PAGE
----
You are here

Rigby, K., & Smith, P. K. (2011). Is school bullying really on the rise? Social Psychology of Education, 14, 441–455.

Although there have been some variations in the way bullying has been defined, a general consensus has emerged in which it is seen as a form of aggressive behavior in which there is an imbalance of power favoring the perpetrator(s) who repeatedly seek to hurt or intimidate a targeted individual. Some studies have focused upon the effectiveness of anti-bullying programs in reducing school bullying (Rigby & Slee 2008; Merrell et al. 2008; Farrington & Ttofi 2009). These studies have suggested that some programs have been effective in reducing the prevalence of bullying. Farrington and Ttofi (2009) identified 17 out of 44 programs as significantly reducing peer victimization among school children. They concluded that on average anti-bullying programs reduce bullying by approximately 20%. With the development and increased accessibility of electronic technology, the opportunities for peer victimization have greatly increased. The term ‘cyberbullying’ has been defined as bullying using electronic means of contact (Smith et al. 2008).

Method: This study examined evidence regarding changes over time in the prevalence of bullying from data published from the 1990s up to 2009.They reported first on research undertaken in specific countries in which relevant repeated surveys have been undertaken. Subsequently they examined the findings provided for a collection of 27 countries from Europe and North America as reported by Molcho et al. (2009). Finally, they examined findings from two studies that focused specifically on trends in the prevalence of cyberbullying.

Results: Finkelhor et al. (2009) examined data from two similar national surveys conducted five years apart, in 2003 and 2008. Both surveys provided information through randomized telephone interviews relating to abusive behavior experienced by children between the ages of 2 and 17 years. Caregivers answered questions about children under the age of 11 years; older children were interviewed directly. For the 2003 survey, data were obtained for 2,030 children; for the 2008 survey from 4,046 children. Indices of abusive behavior were derived from interview reports of physical assaults, sexual assaults and peer and sibling victimization, classified as either physical or emotional. Overall, the authors reported a reduction in abusive behavior experienced by children between 2003 and 2008.With respect to bullying, they noted a ‘large drop’ in physical bullying, from 21.7% reporting having been physically attacked by a peer or sibling to 14.8%. Emotional bullying also decreased significantly, but less steeply. On changes in rates of bullying, they suggest that changes have come about as a result of very notable increases in attention being applied to bullying in school anti-bullying policies and initiatives.
The international data set was based on multiple surveys conducted in 27 countries in Western and Eastern Europe and North America (Molcho et al. 2009). Data were collected from students aged 11–15 years between 1993/94 and 2005/06 at 4 year intervals. Students were asked to indicate how often they had been bullied during ‘this term’. Victimization was defined as ‘chronic’ if it was reported as occurring more than twice during the term and ‘occasional’ if occurring ‘once or more’ compared with ‘never’. Among boys, for the 27 country samples significant decreases in occasional and chronic victimization were reported in 19 countries. Among girls, significant decreases were reported in occasional victimization in 13 countries and chronic victimization in 18 countries. 19 countries reported a decrease in occasional victimization and 21 in chronic victimization. The prevalence of chronic bullying showed a decline on average from 19.3% in 1993/1994 to 10.6% in 2005/2006, a reduction of 45%.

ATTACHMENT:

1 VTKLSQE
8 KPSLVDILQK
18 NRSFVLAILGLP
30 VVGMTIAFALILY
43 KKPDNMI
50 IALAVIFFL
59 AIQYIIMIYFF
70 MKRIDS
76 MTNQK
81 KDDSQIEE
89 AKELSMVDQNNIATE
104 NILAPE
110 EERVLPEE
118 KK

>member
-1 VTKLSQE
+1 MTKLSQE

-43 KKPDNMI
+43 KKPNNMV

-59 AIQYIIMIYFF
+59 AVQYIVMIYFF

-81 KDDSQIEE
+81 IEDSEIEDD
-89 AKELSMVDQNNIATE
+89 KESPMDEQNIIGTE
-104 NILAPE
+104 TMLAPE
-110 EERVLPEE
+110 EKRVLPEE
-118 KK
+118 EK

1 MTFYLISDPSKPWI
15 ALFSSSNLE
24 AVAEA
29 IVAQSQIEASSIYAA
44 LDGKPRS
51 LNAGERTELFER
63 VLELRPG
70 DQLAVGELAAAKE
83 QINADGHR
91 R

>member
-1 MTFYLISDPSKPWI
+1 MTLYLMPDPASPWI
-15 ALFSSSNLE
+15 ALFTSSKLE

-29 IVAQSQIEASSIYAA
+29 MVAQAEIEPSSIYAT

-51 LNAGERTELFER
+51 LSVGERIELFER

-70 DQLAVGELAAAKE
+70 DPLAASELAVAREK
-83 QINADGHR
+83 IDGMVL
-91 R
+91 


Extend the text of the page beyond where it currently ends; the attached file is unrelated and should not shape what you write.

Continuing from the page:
Wolke et al. (2006) reported data from the first and second Youth Internet Safety Surveys (YISS-1 and YISS-2), each with N = 1,500. YISS-1 was conducted in 1999–2000, and YISS-2 in 2005. Both were telephone interviews with a nationally representative sample of U.S. internet users, aged 10–17 years. Cyberbullying was defined as ‘threats or other offensive behavior sent online to the youth or posted online about the youth for others to see’. The comparison of the two surveys showed an increase in reports of harassment from 6 to 9%, and of distressing harassment from 2 to 3%. The proportions who said that they had ‘made rude or nasty comments to someone on the Internet’ doubled, from 14 to 28%, and ‘used the Internet to harass or embarrass someone they were mad at’ jumped from 1 to 9%.

Discussion: In a large majority of cases the data suggest that the prevalence of bullying did not increase. In the international data set of 27 countries, only 3 showed a significant increase in occasional victimization and only one in chronic victimization. 19 of the 27 reported cases showed a significant decrease in occasional victimization and 21 in chronic victimization. The study on cyberbullying suggests that there were some increases in the prevalence of cyberbullying during the period 1999–2006.